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Authors: David Pandolfe

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BOOK: Streetlights Like Fireworks
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When Peter says it, Jessica smiles back at him but her
eyes tell a different story. Something about her past still haunts her, even

The sun is long gone when we finish dinner and it never
occurred to me, until Peter says it, that it’s pushing ten o’clock. Peter
laughs at my surprise. “In the summer this far north,” he says, “it gets dark
late. It can be a bit disorienting if you’re not used to it. Sorry to bail
guys, but I’m beat. I think I’m going to hit it.”

 As soon as he says it, Lauren yawns and Peter adds,
“There’s a room upstairs for each of you. Lauren, are you tired?”

Lauren’s eyes meet mine and I see the message there—do I
realize I’m being left alone with Jessica for a reason? I keep my eyes on hers
as she pushes her chair back from the table.

“Definitely tired,” she says. “It’s been kind of a long

Lauren doesn’t look back as she follows Peter through the
kitchen and into the hall leading toward the staircase.

After they leave, Jessica clears the last of the plates
and I remain on the screened porch. Strangely, even this late, the last pink
rays left from the sun are still fading behind the mountains, the water between
here and there just now finally turning black. A few minutes later, she comes
back and sits down again. She’s brought a lit candle in a glass cup. She also
holds what looks like a cigarette in her hand. But when she takes a puff, I
realized it’s an e-cig. At the end of it, a little blue light glows as she

“Back in the day, I was a big smoker,” she says. “How
about you? Do you smoke?”

“Not my thing,” I say.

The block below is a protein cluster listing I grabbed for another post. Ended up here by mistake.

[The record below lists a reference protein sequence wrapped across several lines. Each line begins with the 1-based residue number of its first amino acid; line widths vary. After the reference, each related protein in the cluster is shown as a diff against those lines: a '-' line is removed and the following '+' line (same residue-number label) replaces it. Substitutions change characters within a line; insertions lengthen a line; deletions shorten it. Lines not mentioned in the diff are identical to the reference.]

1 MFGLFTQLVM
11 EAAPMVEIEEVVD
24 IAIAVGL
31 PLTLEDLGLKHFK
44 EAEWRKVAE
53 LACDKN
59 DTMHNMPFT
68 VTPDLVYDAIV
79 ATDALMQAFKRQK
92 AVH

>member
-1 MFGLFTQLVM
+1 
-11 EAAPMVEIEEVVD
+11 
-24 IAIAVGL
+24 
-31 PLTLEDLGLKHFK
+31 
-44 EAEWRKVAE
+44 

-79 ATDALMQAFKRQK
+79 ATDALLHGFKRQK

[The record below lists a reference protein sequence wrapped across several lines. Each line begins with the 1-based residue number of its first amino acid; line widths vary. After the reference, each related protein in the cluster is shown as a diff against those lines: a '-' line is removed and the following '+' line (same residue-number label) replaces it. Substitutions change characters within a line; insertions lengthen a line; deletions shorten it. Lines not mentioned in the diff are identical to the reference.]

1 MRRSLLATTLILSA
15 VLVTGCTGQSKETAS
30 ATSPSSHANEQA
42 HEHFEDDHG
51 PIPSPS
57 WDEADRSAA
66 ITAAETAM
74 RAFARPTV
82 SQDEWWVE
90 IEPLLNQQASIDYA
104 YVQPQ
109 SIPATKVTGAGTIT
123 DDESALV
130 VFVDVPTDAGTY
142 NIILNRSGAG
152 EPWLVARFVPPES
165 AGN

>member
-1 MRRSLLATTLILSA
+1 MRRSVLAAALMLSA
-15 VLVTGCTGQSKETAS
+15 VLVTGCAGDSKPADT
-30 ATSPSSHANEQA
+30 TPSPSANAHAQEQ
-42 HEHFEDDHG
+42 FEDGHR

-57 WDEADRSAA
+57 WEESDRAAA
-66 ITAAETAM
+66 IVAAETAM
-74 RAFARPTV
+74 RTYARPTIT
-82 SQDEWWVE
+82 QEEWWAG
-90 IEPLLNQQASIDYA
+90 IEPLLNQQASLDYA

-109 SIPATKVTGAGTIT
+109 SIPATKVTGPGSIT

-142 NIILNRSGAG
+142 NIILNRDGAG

“That’s good. Totally deadly stuff. Hopefully, this isn’t
so bad. We’ll see. But the way I figure it, I’ve survived way worse. You
probably already know that about me.”

Which is true, I do. Well, at least I sort of know.
According to things I’ve read online, Purge was known for some serious drug
use. “I’ve heard some stuff,” I say. “But it looks like you’re doing good now.
I kind of got the feeling you don’t want to talk about it anymore but Purge was
a seriously amazing band.”

“Thanks,” Jessica says. “We were. And way more, in many
ways. Do you really think you found my guitar?”

The screened porch is dark now, except for the flickering
candle, Jessica’s face mostly a shadowed profile.

“I’m pretty sure,” I say.

“Would you mind getting it now?” She still doesn’t turn
to look at me, that little blue light glowing as she inhales again from her

In that moment, it seems like part of her remains
hesitant, possibly even fearful, even while she’s allowed us to come here. I
get up and cross through the house, then down the front porch steps toward the
van, thinking how at first it seemed like a little mystery, and then an
adventure, to deliver this guitar all this way. An escape, a risk, a series of boundaries
to break while deciding to face the consequences later. But now, it feels
different. There’s meaning here, I know. An impact of some sort on a person we
don’t really know. We’ve brought the past back to the present, and the past
always carries weight.

While I expect to join Jessica out back again, she stands
waiting for me in that dining room used as a study. She looks at the guitar
case, then at me, then back to the case again. She takes a breath I don’t think
I’m supposed to hear. Then, she sits on the ottoman.